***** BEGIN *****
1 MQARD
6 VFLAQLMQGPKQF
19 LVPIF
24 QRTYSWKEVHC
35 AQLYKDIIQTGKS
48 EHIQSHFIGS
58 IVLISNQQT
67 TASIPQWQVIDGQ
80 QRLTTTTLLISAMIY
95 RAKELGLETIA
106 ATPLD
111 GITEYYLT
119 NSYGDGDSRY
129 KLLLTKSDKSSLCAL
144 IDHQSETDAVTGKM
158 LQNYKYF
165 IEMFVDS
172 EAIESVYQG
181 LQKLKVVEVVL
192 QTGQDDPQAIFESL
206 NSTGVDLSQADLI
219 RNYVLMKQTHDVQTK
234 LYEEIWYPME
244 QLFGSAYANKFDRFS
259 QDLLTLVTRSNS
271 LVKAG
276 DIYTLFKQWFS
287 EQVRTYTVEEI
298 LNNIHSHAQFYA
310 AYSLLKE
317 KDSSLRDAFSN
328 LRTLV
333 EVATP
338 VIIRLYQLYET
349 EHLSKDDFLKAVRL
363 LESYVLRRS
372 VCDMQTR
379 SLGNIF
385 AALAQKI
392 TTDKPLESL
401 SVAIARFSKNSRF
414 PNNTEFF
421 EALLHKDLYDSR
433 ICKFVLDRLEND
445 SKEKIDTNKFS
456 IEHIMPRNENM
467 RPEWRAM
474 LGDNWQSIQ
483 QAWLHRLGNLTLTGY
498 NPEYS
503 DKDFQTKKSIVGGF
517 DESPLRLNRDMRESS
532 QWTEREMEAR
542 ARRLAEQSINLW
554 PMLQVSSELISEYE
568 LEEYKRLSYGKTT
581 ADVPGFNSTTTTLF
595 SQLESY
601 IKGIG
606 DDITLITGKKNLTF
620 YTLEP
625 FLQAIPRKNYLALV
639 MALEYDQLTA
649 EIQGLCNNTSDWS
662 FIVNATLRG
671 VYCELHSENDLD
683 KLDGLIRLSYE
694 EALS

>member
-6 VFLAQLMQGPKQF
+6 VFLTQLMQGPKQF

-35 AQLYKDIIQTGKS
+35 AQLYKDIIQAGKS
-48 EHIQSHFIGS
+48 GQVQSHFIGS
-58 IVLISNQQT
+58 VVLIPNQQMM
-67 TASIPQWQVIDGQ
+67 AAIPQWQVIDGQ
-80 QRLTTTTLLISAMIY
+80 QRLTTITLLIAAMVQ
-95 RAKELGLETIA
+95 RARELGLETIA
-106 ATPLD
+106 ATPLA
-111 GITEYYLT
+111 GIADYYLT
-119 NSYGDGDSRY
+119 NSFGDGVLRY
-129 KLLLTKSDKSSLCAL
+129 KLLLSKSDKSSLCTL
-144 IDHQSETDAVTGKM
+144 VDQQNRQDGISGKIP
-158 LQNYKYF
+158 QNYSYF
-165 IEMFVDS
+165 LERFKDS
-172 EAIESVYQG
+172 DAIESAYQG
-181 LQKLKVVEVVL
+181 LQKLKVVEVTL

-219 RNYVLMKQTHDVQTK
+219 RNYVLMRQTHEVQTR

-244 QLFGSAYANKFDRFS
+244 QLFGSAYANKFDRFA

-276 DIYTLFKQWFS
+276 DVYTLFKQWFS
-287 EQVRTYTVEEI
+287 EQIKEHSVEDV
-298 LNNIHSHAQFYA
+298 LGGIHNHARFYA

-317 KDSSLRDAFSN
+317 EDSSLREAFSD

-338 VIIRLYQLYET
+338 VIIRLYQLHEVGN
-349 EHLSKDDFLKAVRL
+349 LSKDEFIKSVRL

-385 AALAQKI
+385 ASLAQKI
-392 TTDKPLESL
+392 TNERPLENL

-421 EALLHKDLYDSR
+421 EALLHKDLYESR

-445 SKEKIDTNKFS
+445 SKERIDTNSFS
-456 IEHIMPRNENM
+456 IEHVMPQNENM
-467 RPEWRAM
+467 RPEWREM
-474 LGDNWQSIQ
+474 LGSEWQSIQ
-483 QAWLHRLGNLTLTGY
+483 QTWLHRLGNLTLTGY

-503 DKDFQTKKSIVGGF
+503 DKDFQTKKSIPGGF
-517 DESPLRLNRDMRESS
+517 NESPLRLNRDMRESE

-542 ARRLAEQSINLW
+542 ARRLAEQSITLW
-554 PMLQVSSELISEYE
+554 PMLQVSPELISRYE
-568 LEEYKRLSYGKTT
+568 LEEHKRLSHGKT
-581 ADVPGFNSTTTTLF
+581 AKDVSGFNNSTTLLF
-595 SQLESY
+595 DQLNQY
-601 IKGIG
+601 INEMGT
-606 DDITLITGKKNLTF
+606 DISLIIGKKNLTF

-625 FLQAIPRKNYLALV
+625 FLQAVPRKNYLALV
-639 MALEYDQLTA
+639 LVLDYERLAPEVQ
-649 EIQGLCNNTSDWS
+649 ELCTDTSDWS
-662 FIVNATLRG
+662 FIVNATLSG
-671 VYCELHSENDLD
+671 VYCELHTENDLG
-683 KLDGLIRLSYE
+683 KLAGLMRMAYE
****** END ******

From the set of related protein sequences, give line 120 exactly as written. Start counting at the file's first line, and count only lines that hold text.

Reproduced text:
-392 TTDKPLESL